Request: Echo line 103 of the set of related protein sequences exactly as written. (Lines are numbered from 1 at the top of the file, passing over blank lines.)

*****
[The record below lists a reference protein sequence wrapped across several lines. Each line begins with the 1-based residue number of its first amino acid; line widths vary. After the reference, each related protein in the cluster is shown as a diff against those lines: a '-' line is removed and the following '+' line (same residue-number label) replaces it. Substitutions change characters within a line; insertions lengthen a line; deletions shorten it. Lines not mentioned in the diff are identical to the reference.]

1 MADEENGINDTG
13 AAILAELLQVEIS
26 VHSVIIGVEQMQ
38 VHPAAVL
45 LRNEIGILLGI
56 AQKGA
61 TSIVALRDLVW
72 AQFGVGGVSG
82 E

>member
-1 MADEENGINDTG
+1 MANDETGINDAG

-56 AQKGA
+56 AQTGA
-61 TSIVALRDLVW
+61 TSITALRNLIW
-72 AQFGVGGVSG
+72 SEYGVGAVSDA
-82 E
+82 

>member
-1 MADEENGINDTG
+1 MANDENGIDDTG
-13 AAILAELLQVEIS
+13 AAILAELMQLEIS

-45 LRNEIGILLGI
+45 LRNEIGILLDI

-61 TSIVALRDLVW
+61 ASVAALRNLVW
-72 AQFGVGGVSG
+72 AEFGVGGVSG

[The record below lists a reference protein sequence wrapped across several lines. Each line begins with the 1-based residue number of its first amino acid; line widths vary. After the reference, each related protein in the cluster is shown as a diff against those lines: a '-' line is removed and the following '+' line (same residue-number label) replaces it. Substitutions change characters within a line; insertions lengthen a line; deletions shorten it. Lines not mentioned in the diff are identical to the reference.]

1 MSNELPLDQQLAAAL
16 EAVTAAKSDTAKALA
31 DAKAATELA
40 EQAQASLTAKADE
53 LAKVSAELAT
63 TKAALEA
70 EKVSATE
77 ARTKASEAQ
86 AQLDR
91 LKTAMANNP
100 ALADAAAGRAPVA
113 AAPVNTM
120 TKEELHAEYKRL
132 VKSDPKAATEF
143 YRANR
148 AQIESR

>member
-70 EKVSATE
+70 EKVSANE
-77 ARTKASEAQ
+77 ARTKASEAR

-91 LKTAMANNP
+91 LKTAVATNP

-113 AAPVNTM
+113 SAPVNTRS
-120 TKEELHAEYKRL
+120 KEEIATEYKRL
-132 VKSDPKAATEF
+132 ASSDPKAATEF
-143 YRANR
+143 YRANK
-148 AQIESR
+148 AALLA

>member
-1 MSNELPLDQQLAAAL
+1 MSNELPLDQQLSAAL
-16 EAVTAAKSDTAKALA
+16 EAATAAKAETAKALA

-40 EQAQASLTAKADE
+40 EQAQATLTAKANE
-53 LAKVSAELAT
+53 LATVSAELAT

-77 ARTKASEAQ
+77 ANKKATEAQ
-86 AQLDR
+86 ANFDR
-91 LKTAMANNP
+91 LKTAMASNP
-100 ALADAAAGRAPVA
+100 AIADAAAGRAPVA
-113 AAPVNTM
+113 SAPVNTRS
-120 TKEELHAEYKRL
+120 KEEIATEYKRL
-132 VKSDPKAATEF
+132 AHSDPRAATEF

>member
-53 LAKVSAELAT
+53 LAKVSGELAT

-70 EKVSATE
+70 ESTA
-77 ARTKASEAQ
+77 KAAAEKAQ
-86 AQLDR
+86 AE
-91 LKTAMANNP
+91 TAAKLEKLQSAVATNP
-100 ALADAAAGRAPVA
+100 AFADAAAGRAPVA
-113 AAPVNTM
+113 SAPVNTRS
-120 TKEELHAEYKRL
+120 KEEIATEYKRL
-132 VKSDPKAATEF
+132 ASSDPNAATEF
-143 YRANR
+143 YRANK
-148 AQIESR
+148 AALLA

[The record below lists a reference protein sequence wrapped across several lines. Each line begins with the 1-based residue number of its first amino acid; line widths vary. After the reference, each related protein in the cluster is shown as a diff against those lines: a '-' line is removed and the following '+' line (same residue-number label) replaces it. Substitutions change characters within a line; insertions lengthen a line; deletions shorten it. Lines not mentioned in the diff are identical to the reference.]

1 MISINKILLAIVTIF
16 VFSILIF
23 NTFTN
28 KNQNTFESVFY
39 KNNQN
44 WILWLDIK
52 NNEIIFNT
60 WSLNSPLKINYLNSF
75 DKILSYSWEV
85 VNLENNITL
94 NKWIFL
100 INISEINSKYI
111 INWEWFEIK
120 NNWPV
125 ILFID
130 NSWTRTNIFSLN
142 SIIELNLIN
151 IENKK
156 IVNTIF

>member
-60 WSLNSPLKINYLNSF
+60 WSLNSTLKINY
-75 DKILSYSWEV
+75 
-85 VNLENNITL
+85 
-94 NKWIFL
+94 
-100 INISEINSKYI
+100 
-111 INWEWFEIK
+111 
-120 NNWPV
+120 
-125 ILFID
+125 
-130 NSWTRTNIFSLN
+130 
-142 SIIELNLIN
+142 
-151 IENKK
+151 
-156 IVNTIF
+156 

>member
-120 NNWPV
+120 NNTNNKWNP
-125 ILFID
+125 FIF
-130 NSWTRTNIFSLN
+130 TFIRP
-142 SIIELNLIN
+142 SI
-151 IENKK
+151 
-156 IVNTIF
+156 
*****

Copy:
-113 AAPVNTM